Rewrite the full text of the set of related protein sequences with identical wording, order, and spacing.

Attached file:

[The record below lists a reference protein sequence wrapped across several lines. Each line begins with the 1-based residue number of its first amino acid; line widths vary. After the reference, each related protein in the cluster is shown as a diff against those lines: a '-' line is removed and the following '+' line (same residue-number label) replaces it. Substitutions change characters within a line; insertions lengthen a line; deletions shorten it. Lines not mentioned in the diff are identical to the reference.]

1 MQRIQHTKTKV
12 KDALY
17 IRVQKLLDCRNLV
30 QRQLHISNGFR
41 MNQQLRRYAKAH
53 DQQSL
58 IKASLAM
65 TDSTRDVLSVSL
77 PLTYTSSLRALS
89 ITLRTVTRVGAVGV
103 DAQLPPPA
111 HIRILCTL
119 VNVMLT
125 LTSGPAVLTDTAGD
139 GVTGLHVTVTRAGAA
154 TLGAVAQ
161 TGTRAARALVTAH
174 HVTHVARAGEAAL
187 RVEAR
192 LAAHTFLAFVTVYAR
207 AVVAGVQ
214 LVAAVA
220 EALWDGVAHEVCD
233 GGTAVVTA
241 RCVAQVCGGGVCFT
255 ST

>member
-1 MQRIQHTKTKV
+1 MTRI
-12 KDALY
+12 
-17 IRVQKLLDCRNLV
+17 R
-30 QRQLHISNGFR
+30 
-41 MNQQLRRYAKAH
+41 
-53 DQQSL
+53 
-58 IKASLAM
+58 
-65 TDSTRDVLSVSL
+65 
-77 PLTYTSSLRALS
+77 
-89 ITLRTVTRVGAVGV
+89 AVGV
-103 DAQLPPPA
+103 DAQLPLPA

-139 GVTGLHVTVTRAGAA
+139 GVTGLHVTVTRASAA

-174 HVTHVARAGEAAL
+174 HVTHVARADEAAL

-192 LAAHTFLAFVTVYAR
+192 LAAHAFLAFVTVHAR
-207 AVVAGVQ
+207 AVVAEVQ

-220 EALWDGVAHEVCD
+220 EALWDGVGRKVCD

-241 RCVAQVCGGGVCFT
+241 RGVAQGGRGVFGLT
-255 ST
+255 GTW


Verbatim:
[The record below lists a reference protein sequence wrapped across several lines. Each line begins with the 1-based residue number of its first amino acid; line widths vary. After the reference, each related protein in the cluster is shown as a diff against those lines: a '-' line is removed and the following '+' line (same residue-number label) replaces it. Substitutions change characters within a line; insertions lengthen a line; deletions shorten it. Lines not mentioned in the diff are identical to the reference.]

1 MQRIQHTKTKV
12 KDALY
17 IRVQKLLDCRNLV
30 QRQLHISNGFR
41 MNQQLRRYAKAH
53 DQQSL
58 IKASLAM
65 TDSTRDVLSVSL
77 PLTYTSSLRALS
89 ITLRTVTRVGAVGV
103 DAQLPPPA
111 HIRILCTL
119 VNVMLT
125 LTSGPAVLTDTAGD
139 GVTGLHVTVTRAGAA
154 TLGAVAQ
161 TGTRAARALVTAH
174 HVTHVARAGEAAL
187 RVEAR
192 LAAHTFLAFVTVYAR
207 AVVAGVQ
214 LVAAVA
220 EALWDGVAHEVCD
233 GGTAVVTA
241 RCVAQVCGGGVCFT
255 ST

>member
-1 MQRIQHTKTKV
+1 MTRI
-12 KDALY
+12 
-17 IRVQKLLDCRNLV
+17 R
-30 QRQLHISNGFR
+30 
-41 MNQQLRRYAKAH
+41 
-53 DQQSL
+53 
-58 IKASLAM
+58 
-65 TDSTRDVLSVSL
+65 
-77 PLTYTSSLRALS
+77 
-89 ITLRTVTRVGAVGV
+89 AVGV
-103 DAQLPPPA
+103 DAQLPLPA

-139 GVTGLHVTVTRAGAA
+139 GVTGLHVTVTRASAA

-174 HVTHVARAGEAAL
+174 HVTHVARADEAAL

-192 LAAHTFLAFVTVYAR
+192 LAAHAFLAFVTVHAR
-207 AVVAGVQ
+207 AVVAEVQ

-220 EALWDGVAHEVCD
+220 EALWDGVGRKVCD

-241 RCVAQVCGGGVCFT
+241 RGVAQGGRGVFGLT
-255 ST
+255 GTW